Billboard Sucks Moisture Out of the Air to Make Safe Drinking Water
In what has to be one of the nicest publicity stunts and advertising campaigns ever, a college in Lima, Peru, advertised the start of classes by building a billboard that sucks drinkable water straight out the air. That might not sound very exciting until you consider that Lima is the second-largest capital built in a desert and that its population struggles to find clean, drinkable water on a daily basis.
How dry is this area? Lima receives only a couple of inches of rain a year. In comparison, our fair city receives about four times that amount, around eight inches of rain a year. Huffpo points out that much of the water it relies upon comes from glaciers in the Andes, glaciers that have been melting at a prodigious rate over the past four decades.
This might seem like magic, but the principle behind it will be familiar to anyone who has ever had nasty air-conditioner water drip on them. Basically, the billboard contains an air conditioner that cools the air down to the point where the water starts to collect, like the condensation on a glass of cold water on a hot day. This condensation is collected, treated to make sure it's safe and collected for use. The process isn't necessarily efficient, but Lima's otherwise miserable hot and muggy weather patterns are perfect for this type of system. While the city might not get much rain, its proximity to the ocean means it gets plenty of moisture, and it's only a matter of turning that moisture into something drinkable.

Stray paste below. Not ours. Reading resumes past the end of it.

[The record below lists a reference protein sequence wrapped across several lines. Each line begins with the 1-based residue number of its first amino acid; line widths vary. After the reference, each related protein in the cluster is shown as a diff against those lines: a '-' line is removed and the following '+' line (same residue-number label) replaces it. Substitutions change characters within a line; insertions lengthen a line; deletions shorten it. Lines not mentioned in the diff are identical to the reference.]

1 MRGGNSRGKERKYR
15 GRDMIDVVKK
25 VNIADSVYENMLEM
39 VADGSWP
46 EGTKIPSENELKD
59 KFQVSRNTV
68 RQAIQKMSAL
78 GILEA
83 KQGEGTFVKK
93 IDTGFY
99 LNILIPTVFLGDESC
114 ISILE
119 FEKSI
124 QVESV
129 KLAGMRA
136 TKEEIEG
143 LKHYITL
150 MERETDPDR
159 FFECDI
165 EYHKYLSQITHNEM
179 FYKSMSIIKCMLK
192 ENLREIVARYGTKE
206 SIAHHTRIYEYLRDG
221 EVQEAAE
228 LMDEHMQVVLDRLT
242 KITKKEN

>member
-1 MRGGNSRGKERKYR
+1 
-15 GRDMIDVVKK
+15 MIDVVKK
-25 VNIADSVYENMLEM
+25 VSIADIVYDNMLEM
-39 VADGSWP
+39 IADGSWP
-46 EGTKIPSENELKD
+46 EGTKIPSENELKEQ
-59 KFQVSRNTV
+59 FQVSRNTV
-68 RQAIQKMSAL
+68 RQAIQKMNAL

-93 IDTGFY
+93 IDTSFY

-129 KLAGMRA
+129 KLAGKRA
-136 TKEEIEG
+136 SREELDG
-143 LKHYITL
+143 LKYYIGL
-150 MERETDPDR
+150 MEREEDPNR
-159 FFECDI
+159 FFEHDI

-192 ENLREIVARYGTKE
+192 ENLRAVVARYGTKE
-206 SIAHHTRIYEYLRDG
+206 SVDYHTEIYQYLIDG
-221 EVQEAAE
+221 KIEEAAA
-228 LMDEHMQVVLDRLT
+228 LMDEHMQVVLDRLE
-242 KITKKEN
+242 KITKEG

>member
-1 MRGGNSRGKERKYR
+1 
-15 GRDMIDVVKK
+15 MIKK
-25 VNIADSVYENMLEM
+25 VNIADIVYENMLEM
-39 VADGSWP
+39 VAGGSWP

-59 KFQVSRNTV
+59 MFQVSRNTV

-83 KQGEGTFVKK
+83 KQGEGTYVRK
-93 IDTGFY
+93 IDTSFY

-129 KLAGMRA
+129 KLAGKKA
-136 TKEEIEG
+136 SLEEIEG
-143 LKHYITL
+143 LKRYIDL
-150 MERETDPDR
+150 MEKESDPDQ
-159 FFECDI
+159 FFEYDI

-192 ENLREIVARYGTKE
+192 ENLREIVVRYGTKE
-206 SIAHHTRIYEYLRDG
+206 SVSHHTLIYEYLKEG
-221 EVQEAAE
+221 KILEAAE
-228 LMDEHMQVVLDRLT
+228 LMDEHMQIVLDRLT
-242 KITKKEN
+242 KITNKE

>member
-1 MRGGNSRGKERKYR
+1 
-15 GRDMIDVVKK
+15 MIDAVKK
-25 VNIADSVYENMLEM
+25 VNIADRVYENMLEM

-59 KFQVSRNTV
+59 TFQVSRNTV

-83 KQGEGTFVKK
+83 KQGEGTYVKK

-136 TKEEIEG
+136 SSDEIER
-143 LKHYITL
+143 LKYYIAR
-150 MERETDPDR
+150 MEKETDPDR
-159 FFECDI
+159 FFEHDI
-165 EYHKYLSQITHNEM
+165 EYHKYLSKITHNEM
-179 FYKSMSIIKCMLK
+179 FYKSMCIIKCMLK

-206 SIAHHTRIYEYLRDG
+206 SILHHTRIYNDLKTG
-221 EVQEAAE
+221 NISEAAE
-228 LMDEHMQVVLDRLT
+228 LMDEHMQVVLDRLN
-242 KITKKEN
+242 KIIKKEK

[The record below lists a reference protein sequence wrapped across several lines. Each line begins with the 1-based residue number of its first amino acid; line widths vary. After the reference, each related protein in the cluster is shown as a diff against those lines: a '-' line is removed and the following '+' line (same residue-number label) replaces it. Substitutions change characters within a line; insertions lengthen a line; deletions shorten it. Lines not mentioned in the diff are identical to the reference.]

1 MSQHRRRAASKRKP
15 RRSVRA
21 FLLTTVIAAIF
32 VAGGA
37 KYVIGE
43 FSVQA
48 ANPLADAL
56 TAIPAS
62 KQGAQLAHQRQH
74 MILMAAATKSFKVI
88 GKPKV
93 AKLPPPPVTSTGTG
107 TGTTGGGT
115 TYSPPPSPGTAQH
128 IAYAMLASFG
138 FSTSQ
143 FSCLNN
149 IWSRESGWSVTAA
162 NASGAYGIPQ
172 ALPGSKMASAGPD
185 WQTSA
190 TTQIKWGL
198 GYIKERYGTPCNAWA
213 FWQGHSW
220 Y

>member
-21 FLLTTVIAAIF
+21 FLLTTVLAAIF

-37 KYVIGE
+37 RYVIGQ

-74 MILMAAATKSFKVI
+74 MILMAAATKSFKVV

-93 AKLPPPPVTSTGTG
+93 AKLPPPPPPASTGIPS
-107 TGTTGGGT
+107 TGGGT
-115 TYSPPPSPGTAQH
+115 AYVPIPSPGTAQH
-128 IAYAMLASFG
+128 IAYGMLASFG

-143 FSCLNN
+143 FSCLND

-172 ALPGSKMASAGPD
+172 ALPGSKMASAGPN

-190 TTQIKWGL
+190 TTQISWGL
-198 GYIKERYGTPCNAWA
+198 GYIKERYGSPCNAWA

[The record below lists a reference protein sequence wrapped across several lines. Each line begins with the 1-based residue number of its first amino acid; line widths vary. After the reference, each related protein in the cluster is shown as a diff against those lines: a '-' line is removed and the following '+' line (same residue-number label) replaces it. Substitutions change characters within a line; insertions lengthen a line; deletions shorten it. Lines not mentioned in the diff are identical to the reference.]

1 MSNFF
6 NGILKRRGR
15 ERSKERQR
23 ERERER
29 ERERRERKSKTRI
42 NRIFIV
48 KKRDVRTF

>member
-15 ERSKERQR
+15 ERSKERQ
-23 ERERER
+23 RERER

The billboards can create about 96 liters of water a day, or 9,450 liters of water over the course of three months. The average person needs between two and three liters of water a day to survive, so you can see how a single billboard could make a big difference for a community.
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